ANSI - American National Standards Institute
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Breathe Easy: Standards Offer Protection from Volatile Organic Compounds

New York, Oct 23, 2007

/ What do freshly painted walls, cosmetics, desk chairs, and dry cleaning have in common? Each of these items can give off dangerous volatile organic compounds (VOCs) that decrease the air quality in our homes and workplaces.

Emitted as gases from both solids and liquids, VOCs are present in a wide array of products from paints and fuels to building materials and furnishings.

Two new American National Standards from the Business and Institutional Furniture Manufacturers Association (BIFMA International) provide users with a basis for characterizing the initial release of VOCs from office furniture systems. ANSI/BIFMA M7.1-2007, Standard Test Method for Determining VOC Emissions from Office Furniture Systems, Components and Seating, and ANSI/BIFMA X7.1-2007, Standard for Formaldehyde and TVOC Emissions of Low-emitting Office Furniture Systems and Seating harmonize VOC emissions testing standards, creating benefits that will also extend into other industries.

Did You Know?

  • Indoor air has 2 to 5 times more VOCs than outdoor air.
  • During certain indoor activities such as paint stripping, VOC levels may be up to 1,000 times greater.
  • Products release VOCs while they are being used, but they also continue to emit these gases during storage. Buying products on an as-needed basis helps to decrease the amount of exposure.

Source: U.S. Environmental Protection Agency

According to the U.S. Environmental Protection Agency, VOCs are the primary cause of sick building syndrome, where occupants experience acute health and wellness effects that are linked to their time spent inside a particular building.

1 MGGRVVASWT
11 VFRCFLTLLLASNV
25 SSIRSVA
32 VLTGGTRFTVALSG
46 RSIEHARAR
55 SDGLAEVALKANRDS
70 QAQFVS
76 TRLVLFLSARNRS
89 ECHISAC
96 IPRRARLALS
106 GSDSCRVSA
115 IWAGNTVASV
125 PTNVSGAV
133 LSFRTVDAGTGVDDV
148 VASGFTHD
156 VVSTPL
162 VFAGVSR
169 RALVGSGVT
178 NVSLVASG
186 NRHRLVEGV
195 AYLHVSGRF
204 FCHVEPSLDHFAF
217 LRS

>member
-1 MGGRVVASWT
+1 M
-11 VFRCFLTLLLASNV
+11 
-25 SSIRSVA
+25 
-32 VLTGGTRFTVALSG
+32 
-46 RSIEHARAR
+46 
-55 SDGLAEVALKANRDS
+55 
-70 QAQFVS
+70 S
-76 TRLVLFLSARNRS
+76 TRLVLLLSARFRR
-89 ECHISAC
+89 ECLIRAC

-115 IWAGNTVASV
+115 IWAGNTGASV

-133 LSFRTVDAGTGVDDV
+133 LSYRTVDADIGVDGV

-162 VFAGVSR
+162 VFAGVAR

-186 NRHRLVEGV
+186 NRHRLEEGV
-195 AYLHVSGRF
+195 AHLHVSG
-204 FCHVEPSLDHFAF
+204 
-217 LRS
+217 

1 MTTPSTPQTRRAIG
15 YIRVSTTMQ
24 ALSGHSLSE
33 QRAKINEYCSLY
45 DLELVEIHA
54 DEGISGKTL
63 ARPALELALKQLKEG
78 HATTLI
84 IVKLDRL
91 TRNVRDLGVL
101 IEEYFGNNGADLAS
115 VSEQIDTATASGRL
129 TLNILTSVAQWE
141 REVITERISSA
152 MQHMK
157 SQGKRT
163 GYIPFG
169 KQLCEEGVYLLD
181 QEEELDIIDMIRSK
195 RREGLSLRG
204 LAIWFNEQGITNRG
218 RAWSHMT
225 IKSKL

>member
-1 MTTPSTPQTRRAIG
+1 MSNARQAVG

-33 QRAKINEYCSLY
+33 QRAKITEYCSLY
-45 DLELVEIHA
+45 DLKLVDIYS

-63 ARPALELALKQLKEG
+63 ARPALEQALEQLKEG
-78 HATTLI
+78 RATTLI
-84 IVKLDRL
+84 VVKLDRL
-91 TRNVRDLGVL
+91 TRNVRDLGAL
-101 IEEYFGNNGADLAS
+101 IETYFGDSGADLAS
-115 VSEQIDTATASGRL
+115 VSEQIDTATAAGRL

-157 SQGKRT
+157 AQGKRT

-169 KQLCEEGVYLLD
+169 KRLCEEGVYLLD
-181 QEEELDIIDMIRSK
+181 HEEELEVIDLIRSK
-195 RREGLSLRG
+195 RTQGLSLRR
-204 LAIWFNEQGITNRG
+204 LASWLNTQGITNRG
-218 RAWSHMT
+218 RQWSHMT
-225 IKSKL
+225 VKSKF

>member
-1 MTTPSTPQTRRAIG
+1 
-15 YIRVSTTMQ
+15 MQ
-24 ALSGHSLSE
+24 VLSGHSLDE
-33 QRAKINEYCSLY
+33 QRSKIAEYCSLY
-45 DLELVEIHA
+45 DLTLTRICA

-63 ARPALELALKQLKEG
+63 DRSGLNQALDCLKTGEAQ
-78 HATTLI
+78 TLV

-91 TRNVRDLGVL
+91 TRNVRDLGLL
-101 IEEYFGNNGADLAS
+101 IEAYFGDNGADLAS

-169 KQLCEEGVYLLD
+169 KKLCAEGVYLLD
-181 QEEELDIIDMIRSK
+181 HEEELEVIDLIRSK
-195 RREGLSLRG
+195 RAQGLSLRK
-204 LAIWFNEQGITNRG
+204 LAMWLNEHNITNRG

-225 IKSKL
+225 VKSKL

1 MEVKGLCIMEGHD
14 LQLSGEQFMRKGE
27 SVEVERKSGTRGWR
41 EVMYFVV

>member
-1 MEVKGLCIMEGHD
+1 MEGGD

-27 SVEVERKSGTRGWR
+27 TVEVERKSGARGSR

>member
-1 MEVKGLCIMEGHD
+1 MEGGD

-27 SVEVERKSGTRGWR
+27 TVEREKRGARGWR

A document from ANSI-accredited standards developer ASTM International provides guidance on air sampling methods, helping users to measure indoor VOC levels. ASTM D6345-98(2004)e1, Standard Guide for Selection of Methods for Active, Integrative Sampling of Volatile Organic Compounds in Air may decrease the effects of sick building syndrome by enabling the identification and mitigation of VOCs in an indoor environment.

Last year, the American Society of Heating, Refrigerating, and Air-Conditioning Engineers (ASHRAE) announced its receipt of a grant to write an Advanced Indoor Air Quality (IAQ) Design Guide for Non-Residential Buildings. [see related article] An ANSI-accredited standards developer, ASHRAE expects the design guide to improve indoor air quality performance, increase energy efficiency and decrease the environmental impact of exposure to air toxins like VOCs.

The toxicity of VOCs varies widely, from those that can cause acute reactions to those with no known health and wellness effects. Consumers are advised to take steps to reduce their exposure by following label instructions carefully, discarding old or unneeded chemicals like paints and fuels, and using all chemicals in a well-ventilated area.

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